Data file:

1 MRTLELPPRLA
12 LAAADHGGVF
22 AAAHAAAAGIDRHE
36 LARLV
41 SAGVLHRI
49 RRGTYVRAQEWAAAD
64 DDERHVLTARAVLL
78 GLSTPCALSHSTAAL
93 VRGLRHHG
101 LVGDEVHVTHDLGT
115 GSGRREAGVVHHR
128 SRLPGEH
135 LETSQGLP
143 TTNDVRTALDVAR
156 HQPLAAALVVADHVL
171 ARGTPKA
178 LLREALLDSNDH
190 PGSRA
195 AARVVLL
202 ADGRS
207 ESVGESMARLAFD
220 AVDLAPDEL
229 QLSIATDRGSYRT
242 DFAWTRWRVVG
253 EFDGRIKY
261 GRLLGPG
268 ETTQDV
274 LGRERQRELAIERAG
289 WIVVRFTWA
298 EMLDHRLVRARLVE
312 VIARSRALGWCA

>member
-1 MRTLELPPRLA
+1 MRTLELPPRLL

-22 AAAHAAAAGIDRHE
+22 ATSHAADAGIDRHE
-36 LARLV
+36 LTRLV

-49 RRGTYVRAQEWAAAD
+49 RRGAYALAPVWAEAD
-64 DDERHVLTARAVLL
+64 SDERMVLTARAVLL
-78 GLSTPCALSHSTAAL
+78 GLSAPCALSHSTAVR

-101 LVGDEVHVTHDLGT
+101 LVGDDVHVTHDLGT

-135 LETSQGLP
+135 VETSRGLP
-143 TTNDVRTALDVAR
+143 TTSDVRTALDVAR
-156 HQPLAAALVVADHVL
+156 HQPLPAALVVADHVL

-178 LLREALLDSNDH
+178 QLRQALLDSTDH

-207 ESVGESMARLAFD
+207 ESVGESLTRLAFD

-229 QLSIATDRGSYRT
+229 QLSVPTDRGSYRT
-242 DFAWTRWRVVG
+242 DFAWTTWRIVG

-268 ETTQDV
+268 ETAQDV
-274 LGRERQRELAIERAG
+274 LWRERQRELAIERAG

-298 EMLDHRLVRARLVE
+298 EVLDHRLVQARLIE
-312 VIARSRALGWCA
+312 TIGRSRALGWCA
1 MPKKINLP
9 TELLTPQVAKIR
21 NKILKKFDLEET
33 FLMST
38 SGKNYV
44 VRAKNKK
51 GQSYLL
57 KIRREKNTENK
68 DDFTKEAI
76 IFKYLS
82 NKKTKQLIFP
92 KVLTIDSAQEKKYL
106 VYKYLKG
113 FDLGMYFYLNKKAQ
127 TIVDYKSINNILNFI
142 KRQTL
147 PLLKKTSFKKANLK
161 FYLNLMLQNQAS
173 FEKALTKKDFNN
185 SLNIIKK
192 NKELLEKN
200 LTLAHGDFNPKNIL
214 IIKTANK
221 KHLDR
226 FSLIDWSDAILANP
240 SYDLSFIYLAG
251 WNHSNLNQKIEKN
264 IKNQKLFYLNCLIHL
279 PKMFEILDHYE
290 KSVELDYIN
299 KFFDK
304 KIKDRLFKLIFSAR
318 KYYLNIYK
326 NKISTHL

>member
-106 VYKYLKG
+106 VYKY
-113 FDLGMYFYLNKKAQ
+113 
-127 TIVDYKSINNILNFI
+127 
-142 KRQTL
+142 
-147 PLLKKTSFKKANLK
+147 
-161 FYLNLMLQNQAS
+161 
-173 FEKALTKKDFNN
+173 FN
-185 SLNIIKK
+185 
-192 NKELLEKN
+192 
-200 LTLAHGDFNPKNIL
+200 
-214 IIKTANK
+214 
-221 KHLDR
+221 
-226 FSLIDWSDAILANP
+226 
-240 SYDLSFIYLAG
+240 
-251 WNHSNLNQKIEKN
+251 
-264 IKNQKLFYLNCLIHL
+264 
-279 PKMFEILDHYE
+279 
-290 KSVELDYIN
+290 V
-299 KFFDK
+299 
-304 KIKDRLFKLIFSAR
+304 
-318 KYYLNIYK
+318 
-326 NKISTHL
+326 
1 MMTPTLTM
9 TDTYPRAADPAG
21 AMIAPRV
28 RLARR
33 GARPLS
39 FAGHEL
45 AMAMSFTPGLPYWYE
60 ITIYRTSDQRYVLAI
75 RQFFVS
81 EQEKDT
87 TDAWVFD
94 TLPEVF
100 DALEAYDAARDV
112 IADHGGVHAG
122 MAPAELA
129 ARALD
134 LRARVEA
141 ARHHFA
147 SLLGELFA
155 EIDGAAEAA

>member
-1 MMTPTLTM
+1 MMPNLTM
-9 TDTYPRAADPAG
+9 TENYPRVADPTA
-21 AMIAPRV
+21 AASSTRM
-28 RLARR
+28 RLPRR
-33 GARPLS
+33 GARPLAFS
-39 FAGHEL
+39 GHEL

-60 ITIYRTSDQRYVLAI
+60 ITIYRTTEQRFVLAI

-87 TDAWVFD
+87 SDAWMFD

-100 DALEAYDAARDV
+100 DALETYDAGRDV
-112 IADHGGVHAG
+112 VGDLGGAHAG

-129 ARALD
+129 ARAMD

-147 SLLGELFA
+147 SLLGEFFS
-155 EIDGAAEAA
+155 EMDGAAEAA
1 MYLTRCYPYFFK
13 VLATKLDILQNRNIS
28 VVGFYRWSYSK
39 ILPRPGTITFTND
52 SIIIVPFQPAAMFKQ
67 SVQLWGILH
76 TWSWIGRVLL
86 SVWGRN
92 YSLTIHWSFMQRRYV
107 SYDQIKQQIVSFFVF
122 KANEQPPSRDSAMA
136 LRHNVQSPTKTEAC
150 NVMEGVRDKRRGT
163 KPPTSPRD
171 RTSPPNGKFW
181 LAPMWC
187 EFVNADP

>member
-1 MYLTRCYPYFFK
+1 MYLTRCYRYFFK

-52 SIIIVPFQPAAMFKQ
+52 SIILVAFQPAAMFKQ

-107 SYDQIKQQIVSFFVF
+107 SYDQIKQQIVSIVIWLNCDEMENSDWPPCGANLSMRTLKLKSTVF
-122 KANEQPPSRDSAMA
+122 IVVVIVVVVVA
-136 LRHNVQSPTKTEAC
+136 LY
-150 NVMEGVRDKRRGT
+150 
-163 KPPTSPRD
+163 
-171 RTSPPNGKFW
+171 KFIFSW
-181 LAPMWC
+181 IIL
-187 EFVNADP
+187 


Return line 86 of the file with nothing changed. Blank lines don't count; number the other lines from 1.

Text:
161 FYLNLMLQNQAS